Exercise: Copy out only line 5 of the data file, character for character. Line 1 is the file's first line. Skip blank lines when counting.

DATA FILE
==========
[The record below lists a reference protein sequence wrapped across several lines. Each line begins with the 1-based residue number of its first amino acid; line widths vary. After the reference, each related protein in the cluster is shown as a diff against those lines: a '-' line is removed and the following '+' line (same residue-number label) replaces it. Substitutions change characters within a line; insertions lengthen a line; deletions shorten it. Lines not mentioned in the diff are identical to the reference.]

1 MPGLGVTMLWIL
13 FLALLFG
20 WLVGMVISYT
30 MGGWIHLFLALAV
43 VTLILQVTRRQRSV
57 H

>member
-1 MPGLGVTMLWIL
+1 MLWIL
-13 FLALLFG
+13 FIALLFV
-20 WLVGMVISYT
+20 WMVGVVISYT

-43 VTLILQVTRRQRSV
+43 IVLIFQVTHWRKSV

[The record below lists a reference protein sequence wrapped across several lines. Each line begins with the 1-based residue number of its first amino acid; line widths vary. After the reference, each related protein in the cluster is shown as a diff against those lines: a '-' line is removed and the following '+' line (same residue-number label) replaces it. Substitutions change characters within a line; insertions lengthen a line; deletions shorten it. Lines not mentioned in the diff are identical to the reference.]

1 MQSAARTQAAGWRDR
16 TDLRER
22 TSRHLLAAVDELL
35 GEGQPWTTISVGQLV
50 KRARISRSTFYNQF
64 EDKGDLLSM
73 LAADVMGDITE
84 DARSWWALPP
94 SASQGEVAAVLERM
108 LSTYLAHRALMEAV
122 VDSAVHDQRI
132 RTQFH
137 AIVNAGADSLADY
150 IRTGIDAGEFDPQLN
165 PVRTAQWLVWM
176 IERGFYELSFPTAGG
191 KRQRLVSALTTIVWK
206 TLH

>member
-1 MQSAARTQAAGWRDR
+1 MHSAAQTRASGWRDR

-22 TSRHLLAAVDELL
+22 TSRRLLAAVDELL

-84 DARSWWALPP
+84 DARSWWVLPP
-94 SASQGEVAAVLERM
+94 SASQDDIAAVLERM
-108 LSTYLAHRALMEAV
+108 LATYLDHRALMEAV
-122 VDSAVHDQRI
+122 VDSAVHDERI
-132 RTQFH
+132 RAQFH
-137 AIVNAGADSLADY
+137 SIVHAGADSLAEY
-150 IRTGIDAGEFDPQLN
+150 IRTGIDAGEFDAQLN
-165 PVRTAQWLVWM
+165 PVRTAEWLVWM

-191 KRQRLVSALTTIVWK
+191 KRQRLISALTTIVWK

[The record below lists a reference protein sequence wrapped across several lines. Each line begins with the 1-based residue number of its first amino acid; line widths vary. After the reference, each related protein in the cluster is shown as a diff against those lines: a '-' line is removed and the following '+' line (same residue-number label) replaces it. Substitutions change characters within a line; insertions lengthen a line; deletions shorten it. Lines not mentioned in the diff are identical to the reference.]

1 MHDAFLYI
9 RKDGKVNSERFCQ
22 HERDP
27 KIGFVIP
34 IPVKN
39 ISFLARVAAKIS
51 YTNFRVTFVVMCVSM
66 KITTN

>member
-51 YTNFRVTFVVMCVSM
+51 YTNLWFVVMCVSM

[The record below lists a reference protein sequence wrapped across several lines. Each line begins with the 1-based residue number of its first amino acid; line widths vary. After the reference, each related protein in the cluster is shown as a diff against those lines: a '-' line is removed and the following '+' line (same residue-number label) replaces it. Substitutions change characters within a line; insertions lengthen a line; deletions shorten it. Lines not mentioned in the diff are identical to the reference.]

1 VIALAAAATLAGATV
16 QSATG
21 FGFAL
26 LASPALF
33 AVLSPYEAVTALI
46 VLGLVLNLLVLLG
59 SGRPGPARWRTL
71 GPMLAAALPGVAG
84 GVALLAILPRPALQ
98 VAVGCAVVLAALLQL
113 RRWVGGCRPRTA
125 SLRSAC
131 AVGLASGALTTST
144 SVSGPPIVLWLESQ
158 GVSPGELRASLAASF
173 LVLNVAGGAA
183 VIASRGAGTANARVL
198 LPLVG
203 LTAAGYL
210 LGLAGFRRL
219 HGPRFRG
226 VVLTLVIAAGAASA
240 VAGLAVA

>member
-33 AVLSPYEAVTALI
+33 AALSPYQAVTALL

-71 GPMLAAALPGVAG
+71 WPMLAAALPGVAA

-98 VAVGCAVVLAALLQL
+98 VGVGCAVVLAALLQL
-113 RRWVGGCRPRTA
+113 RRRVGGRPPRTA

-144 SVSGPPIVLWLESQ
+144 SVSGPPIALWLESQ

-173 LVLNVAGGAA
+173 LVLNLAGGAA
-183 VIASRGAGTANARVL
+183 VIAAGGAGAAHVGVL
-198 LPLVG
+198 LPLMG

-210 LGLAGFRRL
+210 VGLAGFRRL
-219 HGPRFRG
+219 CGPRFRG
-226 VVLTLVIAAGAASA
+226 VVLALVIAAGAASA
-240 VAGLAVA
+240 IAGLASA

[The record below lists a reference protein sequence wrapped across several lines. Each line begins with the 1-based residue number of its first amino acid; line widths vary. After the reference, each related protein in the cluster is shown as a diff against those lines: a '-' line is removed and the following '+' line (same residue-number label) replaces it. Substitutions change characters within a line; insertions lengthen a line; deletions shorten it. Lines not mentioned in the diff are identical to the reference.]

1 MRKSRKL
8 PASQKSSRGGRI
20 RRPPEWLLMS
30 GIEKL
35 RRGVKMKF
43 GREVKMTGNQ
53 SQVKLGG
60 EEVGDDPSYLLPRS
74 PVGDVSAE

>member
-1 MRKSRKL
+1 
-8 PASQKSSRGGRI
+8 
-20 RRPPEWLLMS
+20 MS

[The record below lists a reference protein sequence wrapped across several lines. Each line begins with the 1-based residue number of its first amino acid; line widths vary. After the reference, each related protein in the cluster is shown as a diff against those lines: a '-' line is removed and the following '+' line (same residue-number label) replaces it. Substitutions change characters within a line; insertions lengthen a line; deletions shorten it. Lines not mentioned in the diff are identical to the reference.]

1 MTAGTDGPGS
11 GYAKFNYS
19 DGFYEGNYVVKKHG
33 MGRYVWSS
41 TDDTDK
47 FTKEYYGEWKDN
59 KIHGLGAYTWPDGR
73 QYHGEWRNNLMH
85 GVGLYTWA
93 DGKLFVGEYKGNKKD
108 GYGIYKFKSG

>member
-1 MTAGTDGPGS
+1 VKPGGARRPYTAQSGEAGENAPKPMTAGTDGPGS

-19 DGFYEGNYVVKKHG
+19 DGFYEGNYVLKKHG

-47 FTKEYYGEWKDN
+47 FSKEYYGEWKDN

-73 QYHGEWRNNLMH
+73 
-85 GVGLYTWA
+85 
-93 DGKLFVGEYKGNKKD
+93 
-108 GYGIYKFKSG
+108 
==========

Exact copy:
30 MGGWIHLFLALAV